first_imgSuspected extremists ambushed a convoy of 40 Assam Rifles in Nagaland’s Mon district on Saturday, killing two personnel of the paramilitary force and injuring three others. Officials said the ambush took place at Thainyak between Ukha and Tobu in the district bordering Myanmar. “There was an exchange of fire after the ambush at 1 p.m. Two of our men died, and the injured were taken to a hospital,” an Assam Rifles spokesperson said. The gunfight lasted an hour, but the security agencies could not confirm if any extremist was killed. No organisation has claimed responsibility, but the needle of suspicion is on the Khaplang faction of the National Socialist Council of Nagaland that operates from its base in Myanmar, but has been under pressure from the armed forces of both countries. Other extremist groups such as the United Liberation Front of Assam and some Manipur outfits have been fighting alongside the NSCN(K) under an umbrella organisation. Saturday’s attack happened at the same place where NSCN(K) had attacked and killed nine Assam Rifles personnel in 2015.last_img read more

PVL: FEU tramples San Sebastian in straight sets

first_imgKammuri turning to super typhoon less likely but possible — Pagasa Brace for potentially devastating typhoon approaching PH – NDRRMC Read Next LOOK: Venues for 2019 SEA Games Don’t miss out on the latest news and information. Typhoon Kammuri accelerates, gains strength en route to PH SEA Games in Calabarzon safe, secure – Solcom chief LATEST STORIES With the All-Star Game over, CJ Perez quickly shifts focus on 2nd round San Sebastian, which went to two straight NCAA finals, will now make do without the lethal Grethcel Soltones, who carried the Lady Stags for the past couple of seasons.“So far so good, and I told them to we have to start this tournament on a good note so we can end this on the same level,” said new FEU head coach George Pascua, who replaced Shaq Delos Santos. “They have to release their maximum potential in the games.”FEATURED STORIESSPORTSWATCH: Drones light up sky in final leg of SEA Games torch runSPORTSSEA Games: Philippines picks up 1st win in men’s water poloSPORTSMalditas save PH from shutout“Of course our goal is the championship because it’s still a different when you win a championship, that’s the objective of the team.”Nikka Dalisay led the Lady Stags with 10 points. View comments Catriona Gray spends Thanksgiving by preparing meals for people with illnesses WATCH: Streetboys show off slick dance moves in Vhong Navarro’s wedding FILE PHOTO – FEU’s Bernadeth Pons (2) celebrates with her teammates. Tristan Tamayo/INQUIRER.netFar Eastern University gored through rebuilding San Sebastian in three sets, 25-17, 25-21, 25-14, in its first match in the Premier Volleyball League Collegiate Conference Sunday at Filoil Flying V Centre in San Juan.Team captain Bernadeth Pons led the Lady Tamaraws with 13 points while Toni Rose Basas added 11.ADVERTISEMENT MOST READ PH women’s volleyball team motivated to deliver in front of hometown crowd PLAY LIST 02:25PH women’s volleyball team motivated to deliver in front of hometown crowd00:50Trending Articles01:08Two elephants trample crowd at Sri Lankan pageant, injuring 1701:37Protesters burn down Iran consulate in Najaf01:47Panelo casts doubts on Robredo’s drug war ‘discoveries’01:29Police teams find crossbows, bows in HK university01:35Panelo suggests discounted SEA Games tickets for students02:49Robredo: True leaders perform well despite having ‘uninspiring’ boss02:42PH underwater hockey team aims to make waves in SEA Games UPLB exempted from SEA Games class suspensionlast_img read more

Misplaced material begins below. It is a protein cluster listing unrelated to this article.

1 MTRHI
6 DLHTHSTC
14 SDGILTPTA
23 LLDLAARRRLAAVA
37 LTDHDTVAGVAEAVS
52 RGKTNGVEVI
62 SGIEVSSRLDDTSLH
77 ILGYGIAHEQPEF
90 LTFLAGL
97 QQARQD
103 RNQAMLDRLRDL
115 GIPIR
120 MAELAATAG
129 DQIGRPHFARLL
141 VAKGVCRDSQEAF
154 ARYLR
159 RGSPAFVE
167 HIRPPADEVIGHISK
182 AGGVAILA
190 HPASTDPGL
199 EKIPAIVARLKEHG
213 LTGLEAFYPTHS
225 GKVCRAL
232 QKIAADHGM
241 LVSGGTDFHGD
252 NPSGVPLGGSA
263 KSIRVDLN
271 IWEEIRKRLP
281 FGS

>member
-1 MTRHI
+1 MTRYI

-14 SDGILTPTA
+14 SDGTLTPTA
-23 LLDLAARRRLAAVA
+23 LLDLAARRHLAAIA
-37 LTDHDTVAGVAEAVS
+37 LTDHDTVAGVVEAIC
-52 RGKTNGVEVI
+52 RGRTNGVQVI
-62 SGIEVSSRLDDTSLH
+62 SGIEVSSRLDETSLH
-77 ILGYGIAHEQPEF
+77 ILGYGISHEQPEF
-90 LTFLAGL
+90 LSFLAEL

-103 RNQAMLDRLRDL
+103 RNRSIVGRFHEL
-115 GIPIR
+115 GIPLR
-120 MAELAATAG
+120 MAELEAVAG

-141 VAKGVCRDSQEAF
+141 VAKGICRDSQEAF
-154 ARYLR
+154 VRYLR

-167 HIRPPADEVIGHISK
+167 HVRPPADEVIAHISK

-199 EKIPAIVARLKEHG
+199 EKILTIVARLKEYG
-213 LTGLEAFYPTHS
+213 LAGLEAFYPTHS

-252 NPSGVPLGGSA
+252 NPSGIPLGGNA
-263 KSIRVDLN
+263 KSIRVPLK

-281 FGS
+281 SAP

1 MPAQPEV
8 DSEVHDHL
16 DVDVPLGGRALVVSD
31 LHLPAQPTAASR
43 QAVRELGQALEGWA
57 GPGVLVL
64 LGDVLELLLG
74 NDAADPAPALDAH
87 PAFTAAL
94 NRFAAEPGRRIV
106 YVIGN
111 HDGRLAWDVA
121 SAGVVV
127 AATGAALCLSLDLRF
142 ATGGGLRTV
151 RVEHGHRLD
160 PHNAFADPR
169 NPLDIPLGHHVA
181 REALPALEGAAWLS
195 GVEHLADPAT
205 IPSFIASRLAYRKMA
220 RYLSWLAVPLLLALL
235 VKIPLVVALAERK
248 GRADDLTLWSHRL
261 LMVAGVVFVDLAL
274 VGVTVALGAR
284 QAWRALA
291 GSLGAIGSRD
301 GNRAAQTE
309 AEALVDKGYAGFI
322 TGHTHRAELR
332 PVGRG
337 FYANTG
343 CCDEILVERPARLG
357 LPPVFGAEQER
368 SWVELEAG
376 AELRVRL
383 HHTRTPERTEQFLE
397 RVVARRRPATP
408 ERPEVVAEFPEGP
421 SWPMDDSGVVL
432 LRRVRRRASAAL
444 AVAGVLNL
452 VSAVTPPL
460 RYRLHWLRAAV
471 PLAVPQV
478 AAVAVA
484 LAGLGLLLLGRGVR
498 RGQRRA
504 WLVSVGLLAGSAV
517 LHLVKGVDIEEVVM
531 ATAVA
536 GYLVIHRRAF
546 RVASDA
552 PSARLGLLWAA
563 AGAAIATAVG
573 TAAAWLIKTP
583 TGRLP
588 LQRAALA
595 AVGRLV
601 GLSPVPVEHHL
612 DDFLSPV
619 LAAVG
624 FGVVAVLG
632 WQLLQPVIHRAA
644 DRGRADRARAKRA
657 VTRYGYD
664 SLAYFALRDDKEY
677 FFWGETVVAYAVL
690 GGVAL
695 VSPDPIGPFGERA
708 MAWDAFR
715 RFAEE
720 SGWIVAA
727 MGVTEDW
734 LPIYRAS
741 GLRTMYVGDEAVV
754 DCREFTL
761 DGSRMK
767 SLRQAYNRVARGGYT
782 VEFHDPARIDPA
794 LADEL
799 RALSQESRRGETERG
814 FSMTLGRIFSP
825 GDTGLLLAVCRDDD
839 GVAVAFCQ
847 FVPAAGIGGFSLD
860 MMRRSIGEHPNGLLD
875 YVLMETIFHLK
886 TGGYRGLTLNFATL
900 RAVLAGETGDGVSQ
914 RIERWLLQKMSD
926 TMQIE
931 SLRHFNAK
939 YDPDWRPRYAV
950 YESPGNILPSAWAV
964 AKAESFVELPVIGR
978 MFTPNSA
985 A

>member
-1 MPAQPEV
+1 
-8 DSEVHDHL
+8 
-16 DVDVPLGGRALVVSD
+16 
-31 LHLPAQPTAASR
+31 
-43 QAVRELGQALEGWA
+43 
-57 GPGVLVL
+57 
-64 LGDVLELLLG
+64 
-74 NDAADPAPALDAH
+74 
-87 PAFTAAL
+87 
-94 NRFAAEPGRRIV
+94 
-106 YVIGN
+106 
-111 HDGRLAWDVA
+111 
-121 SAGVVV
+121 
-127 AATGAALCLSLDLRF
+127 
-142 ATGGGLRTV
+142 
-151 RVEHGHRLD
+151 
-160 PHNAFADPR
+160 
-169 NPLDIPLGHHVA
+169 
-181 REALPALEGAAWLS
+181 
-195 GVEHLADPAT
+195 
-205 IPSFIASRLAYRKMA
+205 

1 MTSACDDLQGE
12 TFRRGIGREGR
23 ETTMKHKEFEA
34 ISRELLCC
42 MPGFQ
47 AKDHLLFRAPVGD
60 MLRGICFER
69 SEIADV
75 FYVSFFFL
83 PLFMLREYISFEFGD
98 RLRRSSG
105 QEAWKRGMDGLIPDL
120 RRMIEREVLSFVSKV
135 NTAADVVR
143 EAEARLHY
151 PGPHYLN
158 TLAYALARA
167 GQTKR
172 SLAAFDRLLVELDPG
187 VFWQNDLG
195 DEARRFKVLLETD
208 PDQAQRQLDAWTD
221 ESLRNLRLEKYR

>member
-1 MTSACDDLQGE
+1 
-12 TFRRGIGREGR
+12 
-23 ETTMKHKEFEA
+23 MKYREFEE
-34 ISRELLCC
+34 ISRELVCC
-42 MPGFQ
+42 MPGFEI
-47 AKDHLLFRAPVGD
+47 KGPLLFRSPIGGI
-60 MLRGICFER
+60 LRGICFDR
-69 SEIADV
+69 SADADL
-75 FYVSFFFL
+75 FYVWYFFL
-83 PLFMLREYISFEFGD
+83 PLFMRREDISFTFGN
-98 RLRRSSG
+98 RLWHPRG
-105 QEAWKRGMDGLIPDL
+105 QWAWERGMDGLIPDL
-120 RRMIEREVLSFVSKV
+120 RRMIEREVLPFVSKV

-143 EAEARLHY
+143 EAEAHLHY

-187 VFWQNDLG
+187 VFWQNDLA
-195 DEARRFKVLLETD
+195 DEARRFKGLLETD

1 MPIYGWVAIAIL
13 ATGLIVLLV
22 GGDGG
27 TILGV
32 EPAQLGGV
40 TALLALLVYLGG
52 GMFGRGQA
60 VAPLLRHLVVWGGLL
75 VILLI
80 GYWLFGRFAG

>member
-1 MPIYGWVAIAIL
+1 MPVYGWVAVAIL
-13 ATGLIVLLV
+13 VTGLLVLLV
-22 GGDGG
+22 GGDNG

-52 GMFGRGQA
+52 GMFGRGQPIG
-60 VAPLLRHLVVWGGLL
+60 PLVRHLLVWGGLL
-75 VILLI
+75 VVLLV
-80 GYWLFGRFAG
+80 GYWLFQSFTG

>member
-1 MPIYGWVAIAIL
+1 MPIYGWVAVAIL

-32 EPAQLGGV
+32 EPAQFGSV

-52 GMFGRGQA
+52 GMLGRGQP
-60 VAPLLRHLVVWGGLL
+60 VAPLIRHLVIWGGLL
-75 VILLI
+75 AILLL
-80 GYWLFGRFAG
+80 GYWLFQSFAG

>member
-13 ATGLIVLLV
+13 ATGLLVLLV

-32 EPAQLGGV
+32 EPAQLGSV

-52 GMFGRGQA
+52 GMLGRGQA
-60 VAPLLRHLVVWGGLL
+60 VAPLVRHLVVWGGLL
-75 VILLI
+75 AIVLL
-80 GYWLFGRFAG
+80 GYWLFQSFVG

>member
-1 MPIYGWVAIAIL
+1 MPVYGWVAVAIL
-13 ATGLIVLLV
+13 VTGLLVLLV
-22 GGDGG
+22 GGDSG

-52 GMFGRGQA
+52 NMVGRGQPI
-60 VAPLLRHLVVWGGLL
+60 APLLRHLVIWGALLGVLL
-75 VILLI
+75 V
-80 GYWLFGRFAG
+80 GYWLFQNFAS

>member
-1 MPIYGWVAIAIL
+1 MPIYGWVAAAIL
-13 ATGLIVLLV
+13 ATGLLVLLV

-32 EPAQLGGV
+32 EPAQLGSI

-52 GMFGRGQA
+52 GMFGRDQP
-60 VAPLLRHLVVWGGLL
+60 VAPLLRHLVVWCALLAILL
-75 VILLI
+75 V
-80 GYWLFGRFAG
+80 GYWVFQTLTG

first_imgHot on the heels of the Australian Mens 30’s Touch team being nominated at the Australian Sports Awards, one of TFA’s leading officials was nominated for an award at the Australian Sports Commission 2006 Ausport Awards.The Ausport Awards recognise coaches, officials, management and other programs that have played pivotal roles in developing sport Australia-wide. TFA took the opportunity to nominate a member of our National Referees Panel (NRP) who has served the sport and its officials tirelessly for many years.Ian Matthew, who is also the Director of Referees in NSW, was nominated for the ‘Officials Development Award’ and we were delighted when he was short-listed to the final three nominees. Unfortunately Ian was unable to attend the Awards breakfast in Melbourne, due to his commitments in Coffs Harbour for the NTL, but Miles Davine, Touch Football Victoria Manager, kindly stepped in and attended on Ian’s behalf.The eventual winner of the award was Sharon Arnold from Basketball Australia, while Ian Matthew and Neil Poulton from Baseball were both highly commended at the breakfast.Ian can be credited for many of the strategies and techniques in place in Touch Football today to develop referees from grass roots level to the elite level. He has influenced an enormous number of referees through his work at local, state, national and international level. Thank you Ian for all of your hard work!last_img read more